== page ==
How to Make a Career Out of LGBTQ+ Advocacy
Share this Article
- If you're passionate about LGBTQ+ causes, you can turn it into a career.
- Many fields, including law, social work, and human resources, need advocacy work.
- Certain majors and volunteer jobs can help you become an advocate.
- You can start small before deciding to make advocacy your full-time career.
For many people of all genders and orientations, LGBTQ+ rights is a cause they're passionate about and want to support as best they can. But did you know that this support can be the work you do for your career, too?
LGBTQ+ advocates have done important work worldwide for many years. In fact, the oldest LGBTQ+ rights and issues publication in the United States, founded in 1967, is called The Advocate. But what exactly is advocacy work? And how can you make it into a career? Keep reading to learn more.
Find A Program That’s Right For You
Learn about start dates, transferring credits, availability of financial aid, and more by contacting the universities below.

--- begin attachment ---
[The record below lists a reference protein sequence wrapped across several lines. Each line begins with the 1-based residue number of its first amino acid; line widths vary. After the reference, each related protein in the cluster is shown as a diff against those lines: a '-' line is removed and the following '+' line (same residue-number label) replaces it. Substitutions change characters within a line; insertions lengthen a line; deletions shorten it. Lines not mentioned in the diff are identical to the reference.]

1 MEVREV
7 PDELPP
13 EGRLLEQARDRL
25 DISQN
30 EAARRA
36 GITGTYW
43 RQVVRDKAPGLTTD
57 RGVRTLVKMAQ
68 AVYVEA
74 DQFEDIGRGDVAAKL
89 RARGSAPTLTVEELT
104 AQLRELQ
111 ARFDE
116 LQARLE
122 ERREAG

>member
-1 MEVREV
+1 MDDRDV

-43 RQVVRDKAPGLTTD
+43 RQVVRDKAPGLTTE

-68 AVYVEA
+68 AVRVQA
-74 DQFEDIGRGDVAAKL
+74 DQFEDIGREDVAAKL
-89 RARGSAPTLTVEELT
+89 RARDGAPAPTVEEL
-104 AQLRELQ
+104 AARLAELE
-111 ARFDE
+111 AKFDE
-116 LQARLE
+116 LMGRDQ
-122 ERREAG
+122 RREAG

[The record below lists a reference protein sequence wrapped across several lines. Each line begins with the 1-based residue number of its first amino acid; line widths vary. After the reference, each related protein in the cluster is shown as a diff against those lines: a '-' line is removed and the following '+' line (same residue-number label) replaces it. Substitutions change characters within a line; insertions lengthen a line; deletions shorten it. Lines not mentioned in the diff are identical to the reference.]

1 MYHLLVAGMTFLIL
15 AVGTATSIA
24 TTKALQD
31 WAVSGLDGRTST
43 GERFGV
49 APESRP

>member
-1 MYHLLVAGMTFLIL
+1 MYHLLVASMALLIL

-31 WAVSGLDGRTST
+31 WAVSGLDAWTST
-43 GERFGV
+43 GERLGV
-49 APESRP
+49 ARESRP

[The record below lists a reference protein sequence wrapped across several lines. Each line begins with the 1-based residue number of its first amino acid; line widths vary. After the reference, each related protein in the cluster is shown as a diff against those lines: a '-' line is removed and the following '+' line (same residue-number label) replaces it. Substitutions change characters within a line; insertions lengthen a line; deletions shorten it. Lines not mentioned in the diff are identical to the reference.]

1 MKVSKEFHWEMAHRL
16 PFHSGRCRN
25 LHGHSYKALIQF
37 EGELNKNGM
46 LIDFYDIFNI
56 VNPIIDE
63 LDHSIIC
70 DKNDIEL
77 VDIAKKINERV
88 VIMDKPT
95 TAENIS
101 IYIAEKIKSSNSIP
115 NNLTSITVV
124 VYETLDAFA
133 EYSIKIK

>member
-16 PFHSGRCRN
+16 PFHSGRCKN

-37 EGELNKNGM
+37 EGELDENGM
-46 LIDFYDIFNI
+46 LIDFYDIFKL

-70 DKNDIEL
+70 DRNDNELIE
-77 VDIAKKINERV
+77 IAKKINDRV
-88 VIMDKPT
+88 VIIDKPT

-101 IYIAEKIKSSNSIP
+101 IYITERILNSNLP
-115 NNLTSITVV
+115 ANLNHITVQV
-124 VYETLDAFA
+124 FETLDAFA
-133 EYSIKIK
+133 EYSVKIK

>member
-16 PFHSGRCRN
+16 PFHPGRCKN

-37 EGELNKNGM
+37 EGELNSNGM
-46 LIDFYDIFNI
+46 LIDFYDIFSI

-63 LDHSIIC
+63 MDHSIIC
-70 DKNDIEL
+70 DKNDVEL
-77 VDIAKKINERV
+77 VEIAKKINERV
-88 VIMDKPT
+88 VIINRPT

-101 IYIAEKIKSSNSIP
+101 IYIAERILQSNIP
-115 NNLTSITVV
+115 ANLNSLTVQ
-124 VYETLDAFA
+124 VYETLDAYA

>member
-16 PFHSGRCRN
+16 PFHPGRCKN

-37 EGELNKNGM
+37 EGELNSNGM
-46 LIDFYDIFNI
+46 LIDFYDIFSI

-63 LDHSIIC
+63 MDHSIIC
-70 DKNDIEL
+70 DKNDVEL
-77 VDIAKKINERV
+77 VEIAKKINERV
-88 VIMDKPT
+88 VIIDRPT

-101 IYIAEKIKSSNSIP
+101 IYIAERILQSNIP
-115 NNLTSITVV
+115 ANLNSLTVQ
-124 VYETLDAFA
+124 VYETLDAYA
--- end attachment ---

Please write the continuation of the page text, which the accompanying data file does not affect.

What Is Advocacy Work?
Advocacy work — on LGBTQ+ issues or any other issues — doesn't refer to a specific job so much as a concept. While you may not often meet a person with "advocate" listed as the title on their business card, many jobs and careers involve advocacy work.
Theirworld, an education advocacy group, describes advocacy work as organizing evidence, attention, and action to create positive change. You can advocate for any struggling or historically excluded individual or group, including the LGBTQ+ community and racial and ethnic minorities.
West Virginia University's Center for Excellence in Disabilities describes three types of advocacy:
The Three Types of Advocacy
On behalf of yourself